Staff Editorial

Celebrities not measured by society’s standards

Lindsay Lohan is now back out on the streets, and Paris Hilton was caught with cocaine this week. Every time someone with the smallest amount of fame gets into trouble, there always comes a flood of negative comments about how the same rules normal people abide by don’t apply to celebrities.

The truth of the matter is that people don’t want to see them fall that far from grace.

No matter how desperate a character is that graces the covers of gossip news, there is someone that looks up to them.

We cannot separate the character that Lohan played in “Mean Girls” from the one that has problems. It becomes even more difficult to explain why people like Hilton get away with illegal activites; it is most definitely not because of her roll in “The Wax Museum” or her infamous sex tape.

One of the only conclusions that can be drawn by Hilton’s lack of talent in all things (besides not getting out of trouble) is the fact that people want to be like Hilton. Even without the problems that surround Hilton, there are people that want to walk in her shoes, even if that means they’re going to jail for a limited stay.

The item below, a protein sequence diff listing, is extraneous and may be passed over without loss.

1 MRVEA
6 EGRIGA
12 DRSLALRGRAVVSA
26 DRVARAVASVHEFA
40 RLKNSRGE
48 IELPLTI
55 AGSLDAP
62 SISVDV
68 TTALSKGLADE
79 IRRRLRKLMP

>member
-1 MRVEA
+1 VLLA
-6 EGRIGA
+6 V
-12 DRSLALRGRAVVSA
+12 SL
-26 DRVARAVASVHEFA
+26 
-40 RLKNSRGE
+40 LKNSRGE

This is not a problem in the system; it is a problem with how we pick the people that we want to look up to.

But let us get to the point. Lindsay and Paris are not role models. It is important to understand that they are nothing but attention w-words. We, as hard-working and honest journalists, think that it would do society a hint of good if people would have them flung behind bars. Cocaine is bad stuff. Kids should not be exposed to such sinful attitudes carried by these celebrities.

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